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This week: the advertising industry has some challenges; projected ad spending by device and format through 2020; how journalists consume PR content; Yahoo's difficult situation; the hot Facebook marketing trends for 2016; Twitter turns 10; beating the Instatram algorithm; Snapchat's plans for brands; Uber for everything doesn't work; embracing civility over trolls; the brand as publisher; the security-privacy battle and PR; don't measure SOV; attention and genius; the Zignal Labs chart of the week, our weekly trivia challenge, podcast pick and more.
Virtually everything you need in business intelligence. If you’re on Flipboard, you can get these links — and additional ones — by subscribing to The Full Monty Magazine at smonty.co/fullmontymag.
If you're around at 9:30 pm ET on Sunday evenings, you can get a preview of a couple of topics from the week's via the live video on Facebook. If not, you can always catch the replay here:
- I'll be in New York City this week, speaking to Google. Let me know if you're around.
- Upcoming speaking engagements include the YouToo Conference at Kent State University on Friday April 8, 2016.
- The ad industry has higher turnover rates than other comparable industries and is always battling morale issues. But why do so many people leave the ad industry? I used to be in it; maybe I'll tell you about it some day.
- Bob Hoffman (aka the "Ad Contrarian") notes that the ad industry is suffering from three delusions: brand, digital and age. While he is a contrarian, he has valid points in this talk.
- Spending on paid media is expected to rise 5.1% in the US, or $192 billion — a slower rate than previously anticipated, as TV and radio investments are scaled back. And TV is taking a smaller share each year for the next 5 years:
- Digital video advertising keeps expanding; in fact, it's the fastest growing category on mobile. Below you can see the projected US digital ad spending by device and format until 2020.
- Of course, video viewability, click-throughs and completion rates vary by industry.
- And Nielsen is taking a step into the modern era by breaking down TV streams by device.
- Here's all you need to know about programmatic advertising, including the players, terms, targeting, and how it's changing.
- This media study reveals how journalists consume PR content and their need for more quality multimedia online newsrooms. And yes, the press release is something of an outdated source for stories.
- HBR and Russell Reynolds Associates have the results of a survey of the industries most disrupted by digital. Unsurprisingly, media organizations were the most disrupted and telecoms and consumer financial services close behind.
- Audi won the New York Auto Show with is clever approach on the stand: providing free wifi for members of the press, and making every wifi network name a product proof point.
|Audi wifi networks (Image credit: AdWeek)|
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Some of the results are going to really surprise you.
- Things aren't looking good at Yahoo. The company's ad revenue will drop 14% this year and its share of the global search market will shrink from 2% to 1.7%.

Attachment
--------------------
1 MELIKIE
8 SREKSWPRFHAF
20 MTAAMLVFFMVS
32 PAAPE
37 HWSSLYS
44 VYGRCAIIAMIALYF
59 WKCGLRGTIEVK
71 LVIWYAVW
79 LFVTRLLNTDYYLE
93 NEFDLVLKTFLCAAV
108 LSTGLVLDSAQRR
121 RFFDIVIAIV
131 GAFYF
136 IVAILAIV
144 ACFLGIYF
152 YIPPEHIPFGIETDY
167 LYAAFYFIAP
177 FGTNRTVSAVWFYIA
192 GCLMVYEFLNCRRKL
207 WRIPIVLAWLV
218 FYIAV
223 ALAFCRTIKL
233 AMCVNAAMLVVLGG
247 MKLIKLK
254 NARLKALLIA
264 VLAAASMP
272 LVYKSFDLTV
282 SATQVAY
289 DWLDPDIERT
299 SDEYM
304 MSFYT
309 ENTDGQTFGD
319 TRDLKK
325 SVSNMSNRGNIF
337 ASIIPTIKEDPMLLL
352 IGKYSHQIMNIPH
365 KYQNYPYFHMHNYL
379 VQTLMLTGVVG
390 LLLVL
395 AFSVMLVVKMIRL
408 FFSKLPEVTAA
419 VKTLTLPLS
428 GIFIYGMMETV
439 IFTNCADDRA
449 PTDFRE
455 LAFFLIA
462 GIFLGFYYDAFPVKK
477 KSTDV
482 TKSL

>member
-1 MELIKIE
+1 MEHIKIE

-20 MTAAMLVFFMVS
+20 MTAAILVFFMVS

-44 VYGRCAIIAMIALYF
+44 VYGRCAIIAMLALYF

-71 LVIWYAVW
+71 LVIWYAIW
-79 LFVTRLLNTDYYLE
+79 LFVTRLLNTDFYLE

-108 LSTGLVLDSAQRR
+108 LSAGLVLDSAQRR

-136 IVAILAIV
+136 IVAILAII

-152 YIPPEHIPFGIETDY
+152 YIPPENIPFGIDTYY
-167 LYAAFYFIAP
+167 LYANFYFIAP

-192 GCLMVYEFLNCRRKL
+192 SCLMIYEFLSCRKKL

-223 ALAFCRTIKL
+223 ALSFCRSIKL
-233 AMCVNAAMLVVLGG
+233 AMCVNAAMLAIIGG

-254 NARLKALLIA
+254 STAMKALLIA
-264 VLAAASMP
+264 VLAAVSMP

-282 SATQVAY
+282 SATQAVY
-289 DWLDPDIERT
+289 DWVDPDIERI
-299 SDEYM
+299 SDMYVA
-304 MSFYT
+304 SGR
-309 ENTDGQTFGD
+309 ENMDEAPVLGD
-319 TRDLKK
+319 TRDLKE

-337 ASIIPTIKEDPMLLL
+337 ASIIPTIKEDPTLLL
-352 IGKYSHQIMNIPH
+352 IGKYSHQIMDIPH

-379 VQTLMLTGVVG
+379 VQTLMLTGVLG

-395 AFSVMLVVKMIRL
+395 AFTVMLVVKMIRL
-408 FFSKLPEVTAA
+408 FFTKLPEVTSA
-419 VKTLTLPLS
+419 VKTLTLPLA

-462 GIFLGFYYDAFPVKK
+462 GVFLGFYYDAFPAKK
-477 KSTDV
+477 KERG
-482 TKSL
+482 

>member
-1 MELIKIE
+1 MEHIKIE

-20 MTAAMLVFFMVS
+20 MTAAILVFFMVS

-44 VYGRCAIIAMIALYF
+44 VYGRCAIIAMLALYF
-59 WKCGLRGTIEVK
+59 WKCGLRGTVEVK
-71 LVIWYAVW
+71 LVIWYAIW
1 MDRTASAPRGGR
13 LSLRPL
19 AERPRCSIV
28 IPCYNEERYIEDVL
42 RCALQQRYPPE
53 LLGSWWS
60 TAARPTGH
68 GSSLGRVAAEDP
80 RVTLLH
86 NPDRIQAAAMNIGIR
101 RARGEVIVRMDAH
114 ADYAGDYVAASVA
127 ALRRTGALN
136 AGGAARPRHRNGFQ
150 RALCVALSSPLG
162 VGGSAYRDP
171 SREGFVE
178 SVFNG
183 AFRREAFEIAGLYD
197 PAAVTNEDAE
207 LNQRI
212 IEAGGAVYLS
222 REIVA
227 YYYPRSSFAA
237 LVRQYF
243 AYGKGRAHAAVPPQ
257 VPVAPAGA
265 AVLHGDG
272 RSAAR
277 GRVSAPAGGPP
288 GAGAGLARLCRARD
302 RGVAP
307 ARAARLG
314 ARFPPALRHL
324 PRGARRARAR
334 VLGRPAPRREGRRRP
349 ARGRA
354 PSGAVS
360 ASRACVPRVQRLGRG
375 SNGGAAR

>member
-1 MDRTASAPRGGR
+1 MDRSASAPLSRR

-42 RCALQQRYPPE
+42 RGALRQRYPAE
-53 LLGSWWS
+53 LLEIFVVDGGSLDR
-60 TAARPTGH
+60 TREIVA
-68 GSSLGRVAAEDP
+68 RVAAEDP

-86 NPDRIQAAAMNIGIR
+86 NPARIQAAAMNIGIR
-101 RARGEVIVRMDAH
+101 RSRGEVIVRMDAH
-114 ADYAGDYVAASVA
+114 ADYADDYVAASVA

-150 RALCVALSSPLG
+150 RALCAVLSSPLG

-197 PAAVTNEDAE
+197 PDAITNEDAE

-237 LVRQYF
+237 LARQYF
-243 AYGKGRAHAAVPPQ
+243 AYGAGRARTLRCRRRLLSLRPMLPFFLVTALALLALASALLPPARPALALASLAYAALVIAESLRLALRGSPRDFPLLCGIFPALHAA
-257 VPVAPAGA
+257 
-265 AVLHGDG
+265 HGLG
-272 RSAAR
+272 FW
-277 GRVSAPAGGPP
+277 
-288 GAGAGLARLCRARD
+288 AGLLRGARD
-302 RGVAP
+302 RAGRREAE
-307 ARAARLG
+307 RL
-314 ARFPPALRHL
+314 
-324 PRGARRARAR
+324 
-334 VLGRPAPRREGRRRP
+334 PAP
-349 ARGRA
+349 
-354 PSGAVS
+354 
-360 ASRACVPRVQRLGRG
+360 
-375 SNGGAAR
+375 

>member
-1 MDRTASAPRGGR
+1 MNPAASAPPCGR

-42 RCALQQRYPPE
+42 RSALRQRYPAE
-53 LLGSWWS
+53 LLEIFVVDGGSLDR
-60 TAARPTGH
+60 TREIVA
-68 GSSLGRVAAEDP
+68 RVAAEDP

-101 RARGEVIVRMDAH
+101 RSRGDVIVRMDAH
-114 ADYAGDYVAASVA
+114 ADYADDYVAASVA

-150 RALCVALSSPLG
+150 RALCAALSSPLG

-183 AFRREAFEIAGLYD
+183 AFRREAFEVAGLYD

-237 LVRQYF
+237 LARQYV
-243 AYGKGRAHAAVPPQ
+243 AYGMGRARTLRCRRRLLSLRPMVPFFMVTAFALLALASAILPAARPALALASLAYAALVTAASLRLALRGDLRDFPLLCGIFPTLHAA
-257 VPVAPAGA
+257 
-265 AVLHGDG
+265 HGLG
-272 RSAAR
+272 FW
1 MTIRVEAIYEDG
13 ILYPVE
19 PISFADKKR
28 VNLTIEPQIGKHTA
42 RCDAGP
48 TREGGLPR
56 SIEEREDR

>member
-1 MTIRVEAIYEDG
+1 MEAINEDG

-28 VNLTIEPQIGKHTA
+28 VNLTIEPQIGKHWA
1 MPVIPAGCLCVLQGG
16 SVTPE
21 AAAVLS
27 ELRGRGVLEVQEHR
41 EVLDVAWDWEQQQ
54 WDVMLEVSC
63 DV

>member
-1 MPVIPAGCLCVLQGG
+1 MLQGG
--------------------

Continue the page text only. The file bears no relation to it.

- Meanwhile, activist shareholder Starboard Value will replace the entire board of Yahoo if it gets its way. And if that happens, Marissa Mayer may be on her way out.
- And while Yahoo continues to pursue a sale, Microsoft offered to financially back any buyers that need additional funds. After all this time, Microsoft may finally get a piece of Yahoo.
- The hot Facebook marketing trends of 2016 include Instagram video ads, carousel ads, local awareness ads, Audience Network for mobile web, Canvas ads and placement optimization. Study up and stay ahead of the competition.
- Facebook is testing a system that may notify you if someone is impersonating your account.
- Twitter turned 10 this week, and they celebrated with a tweet (naturally) and a touching video:
Starting in 🇦🇺 on 3/21 and moving across the 🌍, we thank you for 10 incredible years.— Twitter (@twitter) March 20, 2016
- Here's a look at a people's history of Twitter and a birthday gift in which one user pledges to pay $100 a year for the service, equating to a $4.5 billion impact.
- Twitter is better than Facebook — at some things. Just don't compare them head-to-head. Largely because most of us never come up for air often enough from Facebook.
- It should seem intuitive, but a study has proven that active tweeting leads to higher TV ad recall for viewers. And the emotional connection with the TV programming makes an impact.
- Instagram's new algorithm may be the downfall of brands on the platform. We've seen this play out on Facebook. It's now pay-to-play and a need to create truly standout content.
- You're freaked out about the changes, just like everyone else. Here are some ways to beat the new Instagram algorithm.
- Snapchat snapped up two senior measurement excecutives, signifying its intent to get serious with brands.
- And the company purchased Bitstrips, a company that makes personalized emojis. A continuation of the rising importance of visual communications.
- Much like branded emojis and GIFs have become a more prominent mainstay in the advertising strategy of large brands, official branded account pages within messaging apps can now serve as content hubs.
- Microsoft's Tay was developed by their Technology and Research and Bing teams to experiment with and conduct research on conversational understanding. Then things went haywire, thanks to Twitter users who abused the bot. Not all messaging bots are made equal.